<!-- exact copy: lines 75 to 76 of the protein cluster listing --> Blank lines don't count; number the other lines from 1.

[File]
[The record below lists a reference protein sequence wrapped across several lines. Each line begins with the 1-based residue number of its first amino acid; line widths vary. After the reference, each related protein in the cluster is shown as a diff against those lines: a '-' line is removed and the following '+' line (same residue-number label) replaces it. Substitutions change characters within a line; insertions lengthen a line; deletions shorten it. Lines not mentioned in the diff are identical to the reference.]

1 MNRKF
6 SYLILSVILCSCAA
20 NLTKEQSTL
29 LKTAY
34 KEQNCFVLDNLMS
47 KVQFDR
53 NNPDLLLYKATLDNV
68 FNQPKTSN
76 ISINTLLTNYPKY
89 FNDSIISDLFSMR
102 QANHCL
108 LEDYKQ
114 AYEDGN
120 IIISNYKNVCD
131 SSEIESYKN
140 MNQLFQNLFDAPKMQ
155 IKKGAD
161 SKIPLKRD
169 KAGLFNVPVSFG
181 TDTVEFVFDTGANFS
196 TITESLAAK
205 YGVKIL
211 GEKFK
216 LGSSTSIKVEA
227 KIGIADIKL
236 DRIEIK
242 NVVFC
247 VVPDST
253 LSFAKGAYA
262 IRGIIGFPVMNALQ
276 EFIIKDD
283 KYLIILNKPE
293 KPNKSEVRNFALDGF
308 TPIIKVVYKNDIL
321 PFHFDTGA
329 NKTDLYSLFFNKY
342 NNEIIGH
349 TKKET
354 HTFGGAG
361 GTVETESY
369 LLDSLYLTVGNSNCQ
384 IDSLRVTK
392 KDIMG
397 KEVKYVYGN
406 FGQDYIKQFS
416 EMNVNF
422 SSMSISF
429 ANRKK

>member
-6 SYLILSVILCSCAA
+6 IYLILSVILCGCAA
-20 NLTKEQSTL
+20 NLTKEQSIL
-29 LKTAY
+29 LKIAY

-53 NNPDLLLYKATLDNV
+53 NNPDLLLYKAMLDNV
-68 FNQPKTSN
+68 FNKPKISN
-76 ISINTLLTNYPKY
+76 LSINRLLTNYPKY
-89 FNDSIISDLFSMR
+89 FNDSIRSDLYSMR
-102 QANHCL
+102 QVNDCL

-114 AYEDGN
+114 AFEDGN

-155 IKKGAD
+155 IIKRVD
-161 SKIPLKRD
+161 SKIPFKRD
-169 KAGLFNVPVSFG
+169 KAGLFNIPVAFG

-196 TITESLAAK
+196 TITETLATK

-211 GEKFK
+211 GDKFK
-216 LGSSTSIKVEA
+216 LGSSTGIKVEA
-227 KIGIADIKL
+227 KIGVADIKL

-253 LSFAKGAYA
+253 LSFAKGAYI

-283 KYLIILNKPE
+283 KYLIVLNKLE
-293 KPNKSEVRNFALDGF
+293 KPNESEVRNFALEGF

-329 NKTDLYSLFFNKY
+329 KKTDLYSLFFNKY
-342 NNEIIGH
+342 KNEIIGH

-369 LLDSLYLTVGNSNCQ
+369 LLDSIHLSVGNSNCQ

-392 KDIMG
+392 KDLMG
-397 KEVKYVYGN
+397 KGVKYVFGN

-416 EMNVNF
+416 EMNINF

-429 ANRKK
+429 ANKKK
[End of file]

-196 TITESLAAK
+196 TITETLATK